- Worried about your business being sued for making a careless copy? Yes, that also happens. The BSA wins money this way.
- Etc.

Edited 2012-03-30 08:29 UTC

Reply Score: 2

'Goodbye Microsoft' Since 1998
by randy7376 on Thu 29th Mar 2012 13:26 UTC
randy7376
Member since:
2005-08-08

I said "good-bye" to Microsoft back in December 1998 after going through Windows 98 hell and haven't looked back!

While I still have to use some MS products in my day-to-day work, at home it is a totally Microsoft-free zone!

Reply Score: 8

RE: 'Goodbye Microsoft' Since 1998
by backdoc on Thu 29th Mar 2012 13:47 UTC in reply to "'Goodbye Microsoft' Since 1998"
backdoc Member since:
2006-01-14

Yep. I quit using Microsoft at home several years ago, as well. It's been so long that I don't actually recall how many years. But, lately, I've been reconsidering.

Linux is my favorite and most productive OS, bar none. But, it doesn't run every app that I like to use, such as Adobe Lightroom (which runs on a macbook pro). True, there are alternatives. But, none of the alternatives are as good.

With each subsequent update (upgrade), my macbook has gotten increasingly sluggish. I don't like OSX as well as I like Windows. They are both annoying. But, I think Windows is even less annoying than OSX.

The macbook pro keyboard is an atrocity for me -- no Ctrl key on the right side, no Home key, no End key. These are shortcut keys that I use on both Windows and Linux. I miss those keys infinitely on my mbp.

I'm not to the point of jumping ship just yet. I keep reminding myself why I hate M$ so much. But, Apple is pushing me that direction. Yea, I could upgrade my mbp, and I might.

Oh well....

Reply Score: 7

The golden days of Ubuntu
by Jason Bourne on Thu 29th Mar 2012 16:25 UTC
Jason Bourne
Member since:
2007-06-02

Nostalgia. I remember when Ubuntu 9.10 was actually a superior product than Windows XP SP3 and Vista. Then Windows 7 came, and people decided that GNOME 2.8 continuation would be the smartphone'd UI GNOME Shell. Some space traveler also thought that he could make a trip to Pluto hoping everyone would buy his idea - and Unity came. It's hard these days which distro you should recommend, people are considering more going Microsoft.

Reply Score: 0

RE: The golden days of Ubuntu
by tuma324 on Thu 29th Mar 2012 16:54 UTC in reply to "The golden days of Ubuntu"
tuma324 Member since:
2010-04-09

Nostalgia. I remember when Ubuntu 9.10 was actually a superior product than Windows XP SP3 and Vista. Then Windows 7 came, and people decided that GNOME 2.8 continuation would be the smartphone'd UI GNOME Shell. Some space traveler also thought that he could make a trip to Pluto hoping everyone would buy his idea - and Unity came. It's hard these days which distro you should recommend, people are considering more going Microsoft.


I think tons of people are considering dumping Microsoft more than ever with the upcoming Windows 8.

Reply Score: 3

RE[2]: The golden days of Ubuntu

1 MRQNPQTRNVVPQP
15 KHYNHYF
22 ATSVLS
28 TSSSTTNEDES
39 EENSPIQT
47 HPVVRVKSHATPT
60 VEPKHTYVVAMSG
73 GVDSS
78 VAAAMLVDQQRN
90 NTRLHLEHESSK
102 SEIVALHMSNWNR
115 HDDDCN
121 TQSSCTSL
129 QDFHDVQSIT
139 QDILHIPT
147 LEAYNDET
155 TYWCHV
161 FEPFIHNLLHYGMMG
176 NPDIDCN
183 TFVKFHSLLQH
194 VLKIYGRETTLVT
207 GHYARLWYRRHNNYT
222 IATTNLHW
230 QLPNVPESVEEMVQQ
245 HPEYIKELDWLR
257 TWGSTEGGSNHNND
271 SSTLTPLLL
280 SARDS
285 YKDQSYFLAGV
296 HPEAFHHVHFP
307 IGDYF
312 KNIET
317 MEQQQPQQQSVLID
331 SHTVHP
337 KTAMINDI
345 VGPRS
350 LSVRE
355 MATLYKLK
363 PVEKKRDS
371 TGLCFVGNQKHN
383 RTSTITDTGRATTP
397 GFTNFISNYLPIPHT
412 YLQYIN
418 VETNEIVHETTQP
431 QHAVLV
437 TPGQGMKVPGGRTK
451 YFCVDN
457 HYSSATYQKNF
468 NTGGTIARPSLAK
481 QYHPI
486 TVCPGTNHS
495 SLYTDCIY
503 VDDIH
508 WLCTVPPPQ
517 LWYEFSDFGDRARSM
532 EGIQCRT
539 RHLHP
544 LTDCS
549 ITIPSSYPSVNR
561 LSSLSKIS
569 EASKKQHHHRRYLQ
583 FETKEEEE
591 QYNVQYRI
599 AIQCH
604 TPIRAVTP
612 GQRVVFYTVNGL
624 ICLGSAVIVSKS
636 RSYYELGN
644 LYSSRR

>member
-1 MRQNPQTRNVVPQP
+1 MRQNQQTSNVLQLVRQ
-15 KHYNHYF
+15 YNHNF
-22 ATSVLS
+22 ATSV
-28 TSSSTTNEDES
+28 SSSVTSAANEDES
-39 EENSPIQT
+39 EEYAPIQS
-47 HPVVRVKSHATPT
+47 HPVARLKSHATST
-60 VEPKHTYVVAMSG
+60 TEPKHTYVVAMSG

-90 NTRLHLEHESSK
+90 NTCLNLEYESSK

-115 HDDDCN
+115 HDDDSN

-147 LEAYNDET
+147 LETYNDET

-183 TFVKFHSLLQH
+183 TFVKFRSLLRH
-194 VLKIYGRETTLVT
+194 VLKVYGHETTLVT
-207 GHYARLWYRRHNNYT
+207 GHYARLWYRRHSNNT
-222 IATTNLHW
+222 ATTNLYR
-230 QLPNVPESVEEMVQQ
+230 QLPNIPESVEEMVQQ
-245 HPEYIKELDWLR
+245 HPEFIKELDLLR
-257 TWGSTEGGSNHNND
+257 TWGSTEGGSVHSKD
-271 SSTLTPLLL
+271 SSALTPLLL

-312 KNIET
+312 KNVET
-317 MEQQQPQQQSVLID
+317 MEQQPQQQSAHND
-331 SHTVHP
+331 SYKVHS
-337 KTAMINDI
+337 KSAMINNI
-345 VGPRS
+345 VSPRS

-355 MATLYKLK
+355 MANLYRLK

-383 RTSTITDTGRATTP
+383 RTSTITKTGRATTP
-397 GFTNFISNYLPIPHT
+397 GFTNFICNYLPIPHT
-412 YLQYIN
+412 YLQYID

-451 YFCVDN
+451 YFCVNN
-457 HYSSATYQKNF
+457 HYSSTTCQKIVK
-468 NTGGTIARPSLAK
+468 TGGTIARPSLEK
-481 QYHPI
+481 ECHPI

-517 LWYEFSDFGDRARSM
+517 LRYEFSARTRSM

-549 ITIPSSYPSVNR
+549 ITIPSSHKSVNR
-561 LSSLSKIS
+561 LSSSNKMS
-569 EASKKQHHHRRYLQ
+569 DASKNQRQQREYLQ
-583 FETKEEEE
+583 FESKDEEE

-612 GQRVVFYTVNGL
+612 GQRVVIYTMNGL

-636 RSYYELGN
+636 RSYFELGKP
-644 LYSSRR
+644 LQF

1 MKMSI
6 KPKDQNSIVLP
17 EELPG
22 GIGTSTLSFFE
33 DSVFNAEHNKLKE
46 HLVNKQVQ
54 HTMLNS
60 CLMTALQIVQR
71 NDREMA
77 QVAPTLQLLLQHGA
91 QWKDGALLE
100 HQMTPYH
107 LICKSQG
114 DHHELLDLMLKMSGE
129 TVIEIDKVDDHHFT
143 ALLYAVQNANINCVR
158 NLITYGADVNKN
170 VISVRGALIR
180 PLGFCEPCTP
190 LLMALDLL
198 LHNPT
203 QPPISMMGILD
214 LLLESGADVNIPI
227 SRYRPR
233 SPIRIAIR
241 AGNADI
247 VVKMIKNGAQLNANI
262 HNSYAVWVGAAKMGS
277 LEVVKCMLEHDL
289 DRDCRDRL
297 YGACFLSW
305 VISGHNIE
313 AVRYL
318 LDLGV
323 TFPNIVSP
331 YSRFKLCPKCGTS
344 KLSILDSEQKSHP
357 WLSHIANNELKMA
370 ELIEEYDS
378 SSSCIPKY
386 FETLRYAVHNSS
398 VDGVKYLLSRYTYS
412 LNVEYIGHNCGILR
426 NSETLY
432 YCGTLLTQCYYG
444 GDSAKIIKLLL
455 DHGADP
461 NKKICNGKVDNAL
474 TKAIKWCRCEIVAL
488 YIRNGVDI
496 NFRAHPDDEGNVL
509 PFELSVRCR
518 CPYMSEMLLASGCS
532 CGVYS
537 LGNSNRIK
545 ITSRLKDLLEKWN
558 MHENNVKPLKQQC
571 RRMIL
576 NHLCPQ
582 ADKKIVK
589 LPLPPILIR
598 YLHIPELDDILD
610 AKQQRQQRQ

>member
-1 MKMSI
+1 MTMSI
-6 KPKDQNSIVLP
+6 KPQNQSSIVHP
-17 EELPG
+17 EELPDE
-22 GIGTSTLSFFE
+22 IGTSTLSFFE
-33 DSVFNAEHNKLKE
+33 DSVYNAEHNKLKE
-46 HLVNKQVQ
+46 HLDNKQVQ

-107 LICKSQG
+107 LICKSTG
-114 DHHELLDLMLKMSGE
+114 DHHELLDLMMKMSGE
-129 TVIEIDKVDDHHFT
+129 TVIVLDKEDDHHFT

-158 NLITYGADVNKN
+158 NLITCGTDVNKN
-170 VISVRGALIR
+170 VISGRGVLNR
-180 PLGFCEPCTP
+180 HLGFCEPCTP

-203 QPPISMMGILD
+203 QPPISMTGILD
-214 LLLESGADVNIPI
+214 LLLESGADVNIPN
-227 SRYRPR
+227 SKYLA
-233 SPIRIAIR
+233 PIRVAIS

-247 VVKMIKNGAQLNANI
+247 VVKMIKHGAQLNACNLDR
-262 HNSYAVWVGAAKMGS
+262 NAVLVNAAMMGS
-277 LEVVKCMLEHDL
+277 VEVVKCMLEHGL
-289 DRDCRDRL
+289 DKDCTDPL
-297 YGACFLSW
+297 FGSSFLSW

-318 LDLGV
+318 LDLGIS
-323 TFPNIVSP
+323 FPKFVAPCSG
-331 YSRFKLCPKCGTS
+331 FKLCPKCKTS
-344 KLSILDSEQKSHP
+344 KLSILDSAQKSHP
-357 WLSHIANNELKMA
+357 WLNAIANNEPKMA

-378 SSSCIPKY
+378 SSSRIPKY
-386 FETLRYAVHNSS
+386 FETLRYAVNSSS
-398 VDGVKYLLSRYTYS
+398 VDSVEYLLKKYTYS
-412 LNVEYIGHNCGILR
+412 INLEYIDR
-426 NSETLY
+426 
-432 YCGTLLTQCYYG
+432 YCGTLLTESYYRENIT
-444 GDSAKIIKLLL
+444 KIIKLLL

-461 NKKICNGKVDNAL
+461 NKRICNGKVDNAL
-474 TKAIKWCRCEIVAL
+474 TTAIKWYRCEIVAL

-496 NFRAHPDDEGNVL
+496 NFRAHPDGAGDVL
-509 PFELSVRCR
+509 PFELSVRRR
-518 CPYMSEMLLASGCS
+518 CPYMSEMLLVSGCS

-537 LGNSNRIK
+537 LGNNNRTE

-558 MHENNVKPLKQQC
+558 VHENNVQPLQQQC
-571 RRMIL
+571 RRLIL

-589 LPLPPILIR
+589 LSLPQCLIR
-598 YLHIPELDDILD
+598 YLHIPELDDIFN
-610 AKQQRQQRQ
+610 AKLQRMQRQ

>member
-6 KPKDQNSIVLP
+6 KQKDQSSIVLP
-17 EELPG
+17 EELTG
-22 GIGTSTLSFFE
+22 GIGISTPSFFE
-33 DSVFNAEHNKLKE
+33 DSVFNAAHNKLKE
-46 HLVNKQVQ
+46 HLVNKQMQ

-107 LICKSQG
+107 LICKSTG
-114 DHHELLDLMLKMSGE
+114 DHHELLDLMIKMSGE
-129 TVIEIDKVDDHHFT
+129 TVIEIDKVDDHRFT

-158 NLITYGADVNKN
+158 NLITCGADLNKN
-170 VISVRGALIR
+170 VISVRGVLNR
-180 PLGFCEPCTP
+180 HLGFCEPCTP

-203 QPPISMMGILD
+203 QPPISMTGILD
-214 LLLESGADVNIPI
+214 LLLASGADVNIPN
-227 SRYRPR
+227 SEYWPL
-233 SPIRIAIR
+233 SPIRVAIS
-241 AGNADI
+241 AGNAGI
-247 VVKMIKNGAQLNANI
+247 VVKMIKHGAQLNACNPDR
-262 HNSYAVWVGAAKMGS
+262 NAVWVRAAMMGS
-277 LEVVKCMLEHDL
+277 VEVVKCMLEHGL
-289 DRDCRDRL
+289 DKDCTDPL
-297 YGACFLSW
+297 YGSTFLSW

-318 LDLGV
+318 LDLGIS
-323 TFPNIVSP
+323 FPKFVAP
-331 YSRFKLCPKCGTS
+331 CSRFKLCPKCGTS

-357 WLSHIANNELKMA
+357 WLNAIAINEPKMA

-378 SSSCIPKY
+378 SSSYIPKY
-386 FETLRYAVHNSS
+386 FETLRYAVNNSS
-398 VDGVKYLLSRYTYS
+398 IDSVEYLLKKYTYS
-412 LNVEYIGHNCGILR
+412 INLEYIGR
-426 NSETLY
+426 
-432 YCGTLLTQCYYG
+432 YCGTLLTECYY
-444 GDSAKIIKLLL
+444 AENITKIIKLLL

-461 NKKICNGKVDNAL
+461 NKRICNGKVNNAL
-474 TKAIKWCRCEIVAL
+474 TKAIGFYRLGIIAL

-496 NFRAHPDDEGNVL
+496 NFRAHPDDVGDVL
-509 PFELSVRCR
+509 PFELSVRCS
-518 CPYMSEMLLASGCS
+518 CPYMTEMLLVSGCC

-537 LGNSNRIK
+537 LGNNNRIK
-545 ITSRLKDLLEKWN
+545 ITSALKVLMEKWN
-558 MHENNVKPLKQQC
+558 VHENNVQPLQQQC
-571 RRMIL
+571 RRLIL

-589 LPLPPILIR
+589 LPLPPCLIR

by Jason Bourne on Thu 29th Mar 2012 18:14 UTC in reply to "RE: The golden days of Ubuntu"
Jason Bourne Member since:
2007-06-02

Apparently some ubby-fanboys did not like what I wrote, LOL. What can I do? Nevertheless, Windows 8 is set to be a flop, that is very true.

Reply Score: 3

RE: The golden days of Ubuntu
by Nth_Man on Fri 30th Mar 2012 08:06 UTC in reply to "The golden days of Ubuntu"
Nth_Man Member since:
2010-05-16

Would be the smartphone'd [...] shell.

It's hard these days which distro you should recommend

Somebody could recommend a non-smartphoned user distribution. Kubuntu comes to my mind (yeah, maybe that's because what I'm using now :-), with 5 years of user support if he also pays Canonical, but there must be also other right distributions.

Edited 2012-03-30 08:09 UTC

Reply Score: 2

RE: The golden days of Ubuntu
by Lennie on Fri 30th Mar 2012 16:20 UTC in reply to "The golden days of Ubuntu"
Lennie Member since:
2007-09-22

I know what I'll be doing, it seems GNOME fallback in Ubuntu is fixed in 12.04:

http://www.omgubuntu.co.uk/2012/03/gnome-classic-in-ubuntu-12-04-it...

So you have a GNOME3 based GNOME2 desktop.

I have no problems with running LTS for a while and maybe even move to Debian when wheezy has ben released.

Reply Score: 3

RE[2]: The golden days of Ubuntu
by Digihooman on Sat 31st Mar 2012 03:39 UTC in reply to "RE: The golden days of Ubuntu"
Digihooman Member since:
2010-05-01

I was using squeeze until January and switched to Wheezy. I am no uber geek, just an old distro tart, but I find it pretty good on my AMD Phenom/Gigabyte combo. There have been plenty of updates but all good... could be worth a try now.

Reply Score: 1

RE[3]: The golden days of Ubuntu
by Lennie on Sat 31st Mar 2012 12:46 UTC in reply to "RE[2]: The golden days of Ubuntu"
Lennie Member since:
2007-09-22

I know Debian 6 very well, I'm just don't know what Debian 7 will be like. Looks like I'll have to wait to next year for that.

Reply Score: 2